A father petitioned the Madras High Court to direct the Inspector of Police (the first respondent) to secure his daughter’s release from the custody of the second and third respondents (a father and son) and place her in his custody. The daughter, who was 17 years old, had left to go to a local temple but did not return. Her father stated that the second and third respondents had kidnapped her and filed a habeas corpus petition on this basis.

Upon the hearing of this petition, the daughter filed an affidavit stating that she was in love with and had married the second respondent, and that she had not been kidnapped nor was she being illegally detained by him or any of his family members. She stated that, when her parents discovered her feelings, they had started arranging a marriage with her maternal uncle against her wishes and so she left her home of her own accord.

The second and third respondents submitted a petition for the girl to attend an engineering college and live in accommodations provided for her there. Since the girl was not willing to go with her parents, the girl was housed in a government children’s home by the Division Bench of the Madras High Court.

When considering the issues of the case, the Division Bench of the Madras High Court referred certain questions to a three-judge bench of the Madras High Court, principally:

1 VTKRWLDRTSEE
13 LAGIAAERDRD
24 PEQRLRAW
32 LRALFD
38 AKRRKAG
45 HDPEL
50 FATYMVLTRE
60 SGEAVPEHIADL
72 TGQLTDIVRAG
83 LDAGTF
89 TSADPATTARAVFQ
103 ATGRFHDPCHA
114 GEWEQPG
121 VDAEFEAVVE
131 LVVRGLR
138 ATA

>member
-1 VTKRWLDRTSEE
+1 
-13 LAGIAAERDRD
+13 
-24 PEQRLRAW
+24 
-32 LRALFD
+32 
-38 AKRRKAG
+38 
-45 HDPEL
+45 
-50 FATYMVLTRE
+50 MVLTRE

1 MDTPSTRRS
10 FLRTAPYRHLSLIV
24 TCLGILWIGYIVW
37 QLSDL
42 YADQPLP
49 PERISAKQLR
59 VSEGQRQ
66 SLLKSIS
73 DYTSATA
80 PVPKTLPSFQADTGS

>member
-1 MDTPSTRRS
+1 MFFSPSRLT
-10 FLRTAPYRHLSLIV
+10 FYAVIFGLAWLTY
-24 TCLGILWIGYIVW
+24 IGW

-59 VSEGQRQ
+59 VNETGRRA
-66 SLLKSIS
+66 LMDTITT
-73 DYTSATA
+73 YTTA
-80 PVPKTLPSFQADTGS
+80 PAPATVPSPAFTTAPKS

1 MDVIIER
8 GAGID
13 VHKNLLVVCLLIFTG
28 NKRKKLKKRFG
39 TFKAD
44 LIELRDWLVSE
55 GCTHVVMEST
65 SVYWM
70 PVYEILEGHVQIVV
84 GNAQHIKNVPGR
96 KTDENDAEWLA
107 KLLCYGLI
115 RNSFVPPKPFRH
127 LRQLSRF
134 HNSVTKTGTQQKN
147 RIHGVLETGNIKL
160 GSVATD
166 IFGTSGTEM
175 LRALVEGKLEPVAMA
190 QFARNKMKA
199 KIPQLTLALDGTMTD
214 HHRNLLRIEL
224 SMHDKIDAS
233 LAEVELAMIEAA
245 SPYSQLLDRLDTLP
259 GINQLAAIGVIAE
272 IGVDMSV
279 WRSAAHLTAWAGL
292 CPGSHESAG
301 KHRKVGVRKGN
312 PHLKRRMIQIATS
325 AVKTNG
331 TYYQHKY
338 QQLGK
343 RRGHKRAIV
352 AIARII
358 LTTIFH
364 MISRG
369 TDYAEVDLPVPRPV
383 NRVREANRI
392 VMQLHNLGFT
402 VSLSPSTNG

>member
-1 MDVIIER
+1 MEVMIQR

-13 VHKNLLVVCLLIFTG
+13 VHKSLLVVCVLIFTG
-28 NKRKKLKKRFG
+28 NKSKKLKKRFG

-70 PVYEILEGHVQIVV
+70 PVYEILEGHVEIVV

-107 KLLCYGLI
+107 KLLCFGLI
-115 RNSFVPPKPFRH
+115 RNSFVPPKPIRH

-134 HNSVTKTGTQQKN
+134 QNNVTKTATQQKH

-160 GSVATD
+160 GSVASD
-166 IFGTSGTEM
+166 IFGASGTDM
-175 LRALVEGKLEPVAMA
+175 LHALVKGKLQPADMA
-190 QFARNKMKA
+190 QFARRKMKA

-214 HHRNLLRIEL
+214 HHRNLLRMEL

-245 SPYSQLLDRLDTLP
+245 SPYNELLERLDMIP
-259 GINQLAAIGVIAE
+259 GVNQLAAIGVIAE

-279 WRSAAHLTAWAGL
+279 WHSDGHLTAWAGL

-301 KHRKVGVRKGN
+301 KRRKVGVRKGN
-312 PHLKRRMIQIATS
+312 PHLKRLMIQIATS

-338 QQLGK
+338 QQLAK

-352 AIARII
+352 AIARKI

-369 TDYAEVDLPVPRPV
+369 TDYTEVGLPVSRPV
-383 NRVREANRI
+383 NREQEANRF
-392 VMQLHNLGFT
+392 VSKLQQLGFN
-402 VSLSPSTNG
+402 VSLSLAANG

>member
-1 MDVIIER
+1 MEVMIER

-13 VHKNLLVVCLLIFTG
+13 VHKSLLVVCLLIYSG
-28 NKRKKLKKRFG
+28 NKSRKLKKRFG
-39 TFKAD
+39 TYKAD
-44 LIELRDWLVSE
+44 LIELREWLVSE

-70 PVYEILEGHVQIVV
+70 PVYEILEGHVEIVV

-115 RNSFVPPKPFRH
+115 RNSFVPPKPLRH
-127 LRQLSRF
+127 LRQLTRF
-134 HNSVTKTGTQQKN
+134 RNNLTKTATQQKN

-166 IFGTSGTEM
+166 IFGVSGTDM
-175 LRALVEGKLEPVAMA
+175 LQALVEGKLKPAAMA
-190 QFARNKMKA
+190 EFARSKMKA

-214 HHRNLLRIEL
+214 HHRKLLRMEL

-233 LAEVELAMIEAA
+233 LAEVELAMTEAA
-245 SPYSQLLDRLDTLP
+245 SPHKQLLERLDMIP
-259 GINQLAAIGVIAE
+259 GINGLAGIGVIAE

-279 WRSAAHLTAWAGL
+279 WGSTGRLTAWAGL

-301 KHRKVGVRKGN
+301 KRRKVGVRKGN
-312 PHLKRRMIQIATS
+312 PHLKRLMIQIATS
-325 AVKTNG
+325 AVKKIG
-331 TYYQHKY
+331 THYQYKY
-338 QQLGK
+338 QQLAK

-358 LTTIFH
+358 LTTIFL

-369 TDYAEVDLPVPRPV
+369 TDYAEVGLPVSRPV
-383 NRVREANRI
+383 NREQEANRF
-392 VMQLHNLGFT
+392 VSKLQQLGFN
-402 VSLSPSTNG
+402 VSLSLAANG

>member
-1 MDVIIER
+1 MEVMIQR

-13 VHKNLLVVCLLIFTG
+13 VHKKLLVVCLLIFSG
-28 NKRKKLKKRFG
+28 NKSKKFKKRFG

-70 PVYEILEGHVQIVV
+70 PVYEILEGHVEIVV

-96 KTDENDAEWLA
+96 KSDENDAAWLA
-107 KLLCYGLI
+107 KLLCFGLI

(a) Whether a marriage contracted by a person with a female of less than 18 years could be said to be a valid marriage;
(b) Whether the custody of the said girl be given to the husband;
(c) Whether a minor can be said to have reached the age of discretion and thereby walk away from the lawful guardianship of her parents and refuse to go into their custody and if yes) can she be kept in the protective custody of the State;
(d) Whether, in view of the provisions of Juvenile Justice (Care and Protection of Children) Act 2000, a minor girl who claims to have solemnized her marriage with another person constitutes a juvenile in conflict with law and whether in violation of the procedure mandated by the Juvenile Justice (Care and Protection of Children) Act 2000 the Court has the power to entrust the custody of the minor girl to the person to whom she was illegal married;
(e) Whether the principles of Sections 17 & 19(a) of the Guardians and Wards Act 1890 could be imported to a case arising out of the alleged marriage of a minor girl, admittedly in contravention of the provisions of the Hindu Marriage Act.